That’s all I’ve got for you. We’re continuing to stay home as much as possible so there isn’t really anything exciting to report. But we’re plodding along and managing not to get on each other’s nerves so far 😉 I hope you’re all doing well and staying happy and healthy!
Don’t forget to go on over the Kristen‘s blog to say hi and check out the link up.
p.s. I’m aware I haven’t addressed everything that’s going on in the world, and particularly the US. I am horrified by the images I see on TV. I have shared things on Twitter and signed various petitions, but beyond that I don’t know what to say. While not racist, I am far from perfect, and I know I have a lot of learning/reading to do. I am also very aware of my own privilege – especially as someone living abroad who has always been accepted without question because I am white and British. Even to the extent of being asked why I wanted to live in a certain part of town in Germany when “that’s where all the foreigners live”. Please don’t think I’m ignorant for continuing to post as normal.
Hello friends. Post from me two days in a row? You lucky, lucky people! (Ha, I kid… obviously). I had to post today because it’s the first Thursday of the month and I need to link up with one of my favourite bloggers… the wonderful Kristen. She is awesome and you should really go over there and say hi.
Anyway, let’s talk about what I did last month, shall we?
Yes, we actually went places in February. Are you impressed? First, we went to Baden for an afternoon, which was the weekend after our anniversary so I called it our anniversary celebration (oh yeah… Jan and I have been together 16 years as of 5th February. We did not celebrate on the day though. Actually, Jan forgot that it was the 5th until I gave him a card/gift in the evening soo…). Baden is a spa town – the name means Bath – and we took towels, etc. thinking we might visit one of the thermal baths but that whole area of town was being renovated! We did get to out our feet in a hot pool near the river though. It’s a cute little town sandwiched between hills, with a great view of snow-capped mountains.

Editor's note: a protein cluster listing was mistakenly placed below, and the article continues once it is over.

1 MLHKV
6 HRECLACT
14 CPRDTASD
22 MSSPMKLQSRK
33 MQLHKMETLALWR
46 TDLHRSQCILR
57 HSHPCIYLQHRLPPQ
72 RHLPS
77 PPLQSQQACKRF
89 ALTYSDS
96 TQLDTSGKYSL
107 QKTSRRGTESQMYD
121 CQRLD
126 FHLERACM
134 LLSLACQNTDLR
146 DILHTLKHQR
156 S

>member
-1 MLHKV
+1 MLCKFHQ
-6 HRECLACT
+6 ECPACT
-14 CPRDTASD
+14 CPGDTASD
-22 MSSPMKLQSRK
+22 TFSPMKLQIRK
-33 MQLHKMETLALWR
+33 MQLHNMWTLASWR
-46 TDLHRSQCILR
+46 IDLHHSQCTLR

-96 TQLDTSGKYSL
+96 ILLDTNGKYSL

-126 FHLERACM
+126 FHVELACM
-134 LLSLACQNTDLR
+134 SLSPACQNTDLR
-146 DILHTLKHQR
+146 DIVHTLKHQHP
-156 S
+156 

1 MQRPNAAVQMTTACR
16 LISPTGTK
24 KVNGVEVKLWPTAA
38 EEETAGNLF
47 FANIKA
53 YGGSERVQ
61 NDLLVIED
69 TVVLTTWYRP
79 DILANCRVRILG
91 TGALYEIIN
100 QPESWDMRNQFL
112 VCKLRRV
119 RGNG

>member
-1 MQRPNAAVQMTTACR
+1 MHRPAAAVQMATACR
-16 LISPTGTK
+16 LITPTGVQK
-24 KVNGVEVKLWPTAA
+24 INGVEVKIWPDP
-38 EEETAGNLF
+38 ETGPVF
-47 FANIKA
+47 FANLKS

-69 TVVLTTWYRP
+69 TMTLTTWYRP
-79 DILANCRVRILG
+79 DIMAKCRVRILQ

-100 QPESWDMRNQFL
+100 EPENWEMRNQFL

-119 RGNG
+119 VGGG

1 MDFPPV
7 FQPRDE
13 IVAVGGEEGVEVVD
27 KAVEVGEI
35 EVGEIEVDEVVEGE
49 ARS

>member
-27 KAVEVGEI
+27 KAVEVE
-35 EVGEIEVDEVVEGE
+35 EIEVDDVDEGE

Then those of you that saw my photo an hour post will know we went to St Gallen for a weekend. We had been there before, when I was living in Austria, but I remembered absolutely nothing of what we saw that time and walking around the town nothing looked at all familiar so who knows what we even did that first time? We briefly saw the old town on the Saturday before it got dark, then on the Sunday we went for a walk up a hill (and saw more mountains in the distance) before visiting Rorschach, which is on Lake Constance. Sadly, after a beautiful day on the Saturday while we were mostly on the train, Sunday ended up being warm but clody. Oh well, you can’t have everything and it was nice to get away.
I posted the first half of my reading round-up yesterday, so if you’re really interested you can have a look at that. Part 2 will be coming soon, but I can tell you know that there was quite a mixture – thrillers, non-fiction, children’s books. Wait and see 😉
We finished watching Good Omens and it was awesome. So well done! Which honestly was to be expected after the amount of effort Neil Gaiman put into it. Now I’m sad that it’s over. We also watched Edward Scissorhands because Jan randomly found it and I ended up waiting until it finished before going shopping. I don’t know if I watched anything else… Jan is always finding random things that I mostly ignore. If it’s a film I will sometimes watch, but now I can’t remember if they were in February or it was already March!